Being a geek can mean a lot of things. For our Cleveland-based editor Alec Bojalad, being a geek means supporting an apocalyptically awful Cleveland Browns football team through decades of misery. The Browns are now the subject of HBO’s football docuseries Hard Knocks and Alec has some thoughts.
Legend has it that HBO has always wanted to get the Cleveland Browns on Hard Knocks. It makes sense – the Browns have been one of the NFL’s most inept, dysfunctional franchises since they returned to action in 1999. Meanwhile their fanbase has remained one of the league’s most passionate despite all the losing. If there’s anything that HBO’s cameras revel in capturing – passion and dysfunction top the list
Ironically though, the Browns have been so dysfunctional that they’ve done a good job at avoiding Hard Knocks until this year. The NFL’s agreement with HBO allows for teams introducing a first year head coach to veto any Hard Knocks appearance. Since the Browns are terrible and therefore almost always breaking in a new head coach, they’ve been able to veto every time…until this year.
This was almost cosmically ordained to be one of Hard Knocks best ever seasons before cameras even started rolling. When the Browns luck in skipping Hard Knocks ran out, it ran out HARD. The team, coming off an apocalyptically bad 0-16 season, had to welcome in cameras at the most inopportune time possible. But the Browns loss is all of our gain. There can be no greater narrative than a team that is as bad as mathematically possible, trying to reach respectability once again. And boy, did Hard Knocks deliver on that narrative.
This season finale is an incredibly action-packed conclusion to an incredibly action-packed season. The episode opens with…OPENS WITH Browns linebacker Mychal Kendricks being arrested for insider trading. Yes, Kendricks committed the same crime that sent Martha Stewart to prison and he will likely be heading to the pokey as well. Still, news of Kendrick’s crime and subsequent release from the team takes up all of 5 minutes of screen time. Such is life in the NFL. One minute you’re staring at the television gobsmacked that your starting weakside inebacker cheated the stock market, the next minute you gotta get ready for the Detroit Lions.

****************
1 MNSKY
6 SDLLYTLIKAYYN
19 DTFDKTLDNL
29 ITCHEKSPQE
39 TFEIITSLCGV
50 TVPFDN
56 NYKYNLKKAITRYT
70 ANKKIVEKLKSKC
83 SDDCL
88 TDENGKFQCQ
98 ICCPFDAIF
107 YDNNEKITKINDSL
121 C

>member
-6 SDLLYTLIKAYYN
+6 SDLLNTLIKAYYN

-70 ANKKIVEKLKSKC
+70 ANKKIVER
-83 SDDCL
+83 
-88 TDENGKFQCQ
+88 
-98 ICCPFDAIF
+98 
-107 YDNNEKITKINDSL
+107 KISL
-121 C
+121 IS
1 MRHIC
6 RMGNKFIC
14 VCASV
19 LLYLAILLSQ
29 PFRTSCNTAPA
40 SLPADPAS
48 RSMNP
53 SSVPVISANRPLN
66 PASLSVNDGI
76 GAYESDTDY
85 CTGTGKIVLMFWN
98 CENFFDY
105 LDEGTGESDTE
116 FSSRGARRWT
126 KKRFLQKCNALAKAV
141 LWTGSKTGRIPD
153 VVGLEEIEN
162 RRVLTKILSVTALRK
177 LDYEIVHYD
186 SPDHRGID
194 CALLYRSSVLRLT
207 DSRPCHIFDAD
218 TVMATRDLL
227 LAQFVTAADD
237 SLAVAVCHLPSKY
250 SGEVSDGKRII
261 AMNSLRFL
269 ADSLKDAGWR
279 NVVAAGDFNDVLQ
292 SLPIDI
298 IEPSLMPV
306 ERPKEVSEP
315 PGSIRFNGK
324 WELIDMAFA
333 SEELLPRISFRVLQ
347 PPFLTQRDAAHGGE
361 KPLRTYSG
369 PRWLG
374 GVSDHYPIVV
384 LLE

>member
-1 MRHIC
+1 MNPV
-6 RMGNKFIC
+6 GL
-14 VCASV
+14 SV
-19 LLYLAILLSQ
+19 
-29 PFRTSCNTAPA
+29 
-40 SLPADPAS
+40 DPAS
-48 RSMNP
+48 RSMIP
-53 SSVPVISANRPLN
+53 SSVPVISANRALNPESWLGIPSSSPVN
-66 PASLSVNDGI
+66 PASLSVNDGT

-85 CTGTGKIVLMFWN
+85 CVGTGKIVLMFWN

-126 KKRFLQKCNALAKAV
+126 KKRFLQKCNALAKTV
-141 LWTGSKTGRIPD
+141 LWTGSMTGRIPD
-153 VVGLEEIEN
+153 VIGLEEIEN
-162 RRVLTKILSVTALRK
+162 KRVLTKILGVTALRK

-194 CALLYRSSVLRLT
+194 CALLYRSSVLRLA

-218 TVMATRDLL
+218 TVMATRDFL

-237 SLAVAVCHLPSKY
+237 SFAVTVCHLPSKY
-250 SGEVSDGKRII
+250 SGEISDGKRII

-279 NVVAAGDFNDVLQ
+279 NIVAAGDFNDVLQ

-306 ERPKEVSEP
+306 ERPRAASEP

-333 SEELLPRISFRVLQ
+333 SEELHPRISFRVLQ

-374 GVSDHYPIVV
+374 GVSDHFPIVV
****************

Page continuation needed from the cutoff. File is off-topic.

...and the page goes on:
The practices before the preseason finale are dripping with the dramatic irony we’ve come to appreciate from this season. Again, we (or at least we Browns fans) already know which players have survived the final cuts so it makes every interaction on the field all the more bittersweet. It’s probably a bad sign, for instance, that fourth year linebacker/defensive end Nate Orchard needs to be told by second year defensive end Myles Garrett that he should adopt the same stance for run plays and pass plays. It’s like in that very moment Garrett realizes his friend is destined for the chopping block. Their subsequent drills take on a weird sense of melancholy because of it.
Then there are poignant moments like when NFL-lifer, wide receivers coach, and wizened old sage Al Saunders makes his first Hard Knocks appearance to drop some wisdom on tight end Devon Cajuste. “People always remember what they see last,” he says. That may be true but Cajuste’s last game is his best one yet. Things still don’t quite workout for him.
Thankfully, amid all the tension there are some coach-led moments of levity that we’ve all come to appreciate this season. Offensive line coach Bob Wylie shares his brand of strange philosophy once again, saying, “You guys don’t want real jobs! Having a job is no good. You want these jobs where they put your name on the BACK of your shirt.” Hell yeah, Bob! Then of course there is offensive coordinator Todd Haley’s pained reaction to linebacker Christian Kirksey’s dancing.